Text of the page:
In The Pocket
Funk Drumming Training Camp
Part 2: More Paradiddles and Musical Bass Drum Patterns
by Mike Adamo
As in part one, the basis of this lesson is the paradiddle and its three inversions, broken up between the hi-hat and snare. However, this time the bass drum patterns are more musical and groove oriented. Practice these patterns with a metronome and also with recorded music. It doesn’t matter if the drummer on the recording is playing a different pattern from the one you’re practicing. Work on picking up the feel, swing, groove, pocket, and vibe of the drumming on the recording, and apply it to the exercise you’re practicing.
You can also practice this lesson in conjunction with the Click Track Loops from pages 162–173 of my book, The Breakbeat Bible. Practice at a variety of tempos (40–180 bpm is a good range). Don’t forget to start slowly, and be sure to get comfortable with the patterns before you increase the tempo. Also make sure your playing is tight and all the limbs are perfectly aligned. This is why it’s beneficial to start slowly—you can really home in on how tight you’re playing and not just simply go over the exercise at a quicker tempo.
It’s also beneficial to record your practice sessions, as well as live performances. Often, the things we play sound different while we’re playing them. In the moment we tend to observe our playing very subjectively, meaning we listen to it based on our emotional inner experience rather than pure fact, whereas a recording device observes our playing objectively. If you listen back to recorded versions of your practicing and playing, you can get a clearer understanding of your strengths and weaknesses. The more you do this, the more you can close the gap between subjectively and objectively observing your drumming. You can then use this increased listening skill to make any necessary adjustments to your groove and feel while you’re playing.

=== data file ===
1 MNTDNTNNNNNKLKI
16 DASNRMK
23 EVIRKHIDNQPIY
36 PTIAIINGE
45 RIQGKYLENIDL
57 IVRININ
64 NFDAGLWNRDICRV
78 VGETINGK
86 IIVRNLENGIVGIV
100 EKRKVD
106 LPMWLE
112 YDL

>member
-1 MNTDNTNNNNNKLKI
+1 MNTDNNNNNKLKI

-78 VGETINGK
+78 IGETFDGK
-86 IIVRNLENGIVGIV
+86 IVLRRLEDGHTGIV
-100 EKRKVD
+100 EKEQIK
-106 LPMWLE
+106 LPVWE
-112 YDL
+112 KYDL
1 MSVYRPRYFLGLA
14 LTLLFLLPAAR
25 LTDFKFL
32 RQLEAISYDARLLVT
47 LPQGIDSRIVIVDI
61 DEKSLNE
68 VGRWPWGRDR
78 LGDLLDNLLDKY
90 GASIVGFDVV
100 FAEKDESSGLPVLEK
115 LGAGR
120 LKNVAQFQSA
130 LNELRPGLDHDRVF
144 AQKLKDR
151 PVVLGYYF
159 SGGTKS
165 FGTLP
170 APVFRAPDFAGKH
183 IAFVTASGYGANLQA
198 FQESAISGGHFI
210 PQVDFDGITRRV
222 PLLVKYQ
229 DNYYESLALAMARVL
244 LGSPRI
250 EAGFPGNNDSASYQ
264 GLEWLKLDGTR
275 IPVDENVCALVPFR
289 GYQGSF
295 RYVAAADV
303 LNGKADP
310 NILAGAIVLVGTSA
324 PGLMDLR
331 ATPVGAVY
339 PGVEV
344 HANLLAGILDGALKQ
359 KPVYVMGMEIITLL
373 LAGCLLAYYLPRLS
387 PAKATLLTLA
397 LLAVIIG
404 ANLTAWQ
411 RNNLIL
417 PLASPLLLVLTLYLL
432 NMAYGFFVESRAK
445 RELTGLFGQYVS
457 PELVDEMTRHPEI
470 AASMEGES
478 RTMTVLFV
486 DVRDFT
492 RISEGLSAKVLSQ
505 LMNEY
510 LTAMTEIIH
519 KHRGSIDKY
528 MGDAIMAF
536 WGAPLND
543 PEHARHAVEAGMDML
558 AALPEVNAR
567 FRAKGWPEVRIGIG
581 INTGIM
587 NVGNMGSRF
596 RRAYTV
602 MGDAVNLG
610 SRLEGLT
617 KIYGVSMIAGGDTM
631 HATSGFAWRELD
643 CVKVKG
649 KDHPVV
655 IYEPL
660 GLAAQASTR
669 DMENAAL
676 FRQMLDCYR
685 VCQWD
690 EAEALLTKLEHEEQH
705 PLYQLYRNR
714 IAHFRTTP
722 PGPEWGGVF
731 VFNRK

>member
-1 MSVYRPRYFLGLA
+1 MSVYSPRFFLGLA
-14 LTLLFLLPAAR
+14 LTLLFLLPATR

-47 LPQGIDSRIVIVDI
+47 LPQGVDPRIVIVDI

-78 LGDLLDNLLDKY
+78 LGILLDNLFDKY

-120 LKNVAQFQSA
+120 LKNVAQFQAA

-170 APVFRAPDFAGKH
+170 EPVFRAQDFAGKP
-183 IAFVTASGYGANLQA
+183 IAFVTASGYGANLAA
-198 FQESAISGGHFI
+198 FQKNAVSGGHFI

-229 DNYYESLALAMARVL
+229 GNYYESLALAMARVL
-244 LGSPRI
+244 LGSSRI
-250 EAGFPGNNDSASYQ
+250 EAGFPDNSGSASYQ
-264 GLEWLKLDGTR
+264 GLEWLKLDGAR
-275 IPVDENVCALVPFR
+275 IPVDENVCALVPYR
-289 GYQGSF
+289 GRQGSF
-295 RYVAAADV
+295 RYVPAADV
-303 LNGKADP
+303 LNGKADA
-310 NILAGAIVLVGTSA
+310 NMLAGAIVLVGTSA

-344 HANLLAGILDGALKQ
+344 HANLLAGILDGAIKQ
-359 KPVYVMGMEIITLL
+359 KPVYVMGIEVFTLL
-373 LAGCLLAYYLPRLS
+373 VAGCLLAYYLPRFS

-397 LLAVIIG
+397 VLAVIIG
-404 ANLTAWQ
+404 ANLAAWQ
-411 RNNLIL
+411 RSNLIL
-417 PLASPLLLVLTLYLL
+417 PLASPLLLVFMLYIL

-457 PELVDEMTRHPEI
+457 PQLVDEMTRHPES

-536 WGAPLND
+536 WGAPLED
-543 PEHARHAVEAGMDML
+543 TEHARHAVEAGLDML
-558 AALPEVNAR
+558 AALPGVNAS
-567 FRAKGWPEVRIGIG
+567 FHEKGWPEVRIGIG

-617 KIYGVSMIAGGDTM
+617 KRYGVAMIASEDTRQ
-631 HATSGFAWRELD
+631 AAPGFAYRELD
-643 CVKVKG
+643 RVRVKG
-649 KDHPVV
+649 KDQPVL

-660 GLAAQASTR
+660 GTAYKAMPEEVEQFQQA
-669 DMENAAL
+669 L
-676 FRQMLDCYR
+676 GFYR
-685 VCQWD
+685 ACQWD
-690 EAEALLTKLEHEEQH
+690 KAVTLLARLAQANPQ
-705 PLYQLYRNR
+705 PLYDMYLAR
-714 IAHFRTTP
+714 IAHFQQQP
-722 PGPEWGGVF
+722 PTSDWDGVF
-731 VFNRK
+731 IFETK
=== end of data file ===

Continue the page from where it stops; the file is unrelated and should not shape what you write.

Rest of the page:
Here are the paradiddle variations for this lesson. Pay careful attention to the accents and ghost notes within the snare and hi-hat patterns. They will help you develop the dynamic aspect of your grooves, while adding more depth and flavor to the exercises.
Here’s the first set of bass drum patterns. Letters A–H are a little more basic and contain various 8th-note-based rhythms. To practice these, start by playing example A with the first paradiddle example. Once you can do that comfortably twenty times in a row, move on to example B, and so on. After you’ve mastered A–H with paradiddle 1, move on to the next paradiddle variation and repeat the entire process.
Here’s the second set of bass drum patterns. These are a little more intricate. Practice them exactly as before, until you can play each of them twenty times in a row with all four paradiddle variations.
You can get a great bass drum workout by practicing patterns that feature three or four 16th notes in a row. Here are two examples.
You can also analyze the bass drum patterns from some of your favorite grooves and play them with the paradiddle exercises from this lesson. For example, here’s the bass drum pattern from “Ain’t Sayin Nothin’ New” by the Roots, with Ahmir “Questlove” Thompson on drums.
Here’s the bass drum pattern from “Love Slip Up on Ya” by the Meters, with Joseph “Zigaboo” Modeliste on drums.
Incorporate the patterns and concepts from this lesson into your practice routine for a few weeks, and you’ll start to notice an improvement in your groove, timing, feel, and pocket. Even if you’re playing a basic funk beat, your awareness of the 16th-note subdivisions will be heightened. Until next time!
Mike Adamo currently plays with 13 Kings, the Truth Cartel, the King Tide, and several other Northern California–based bands. He’s also an active producer and educator, and he’s the author of the critically acclaimed instructional book The Breakbeat Bible (Hudson Music). For more info, visit mikeadamo.com and thebreakbeatbible.com.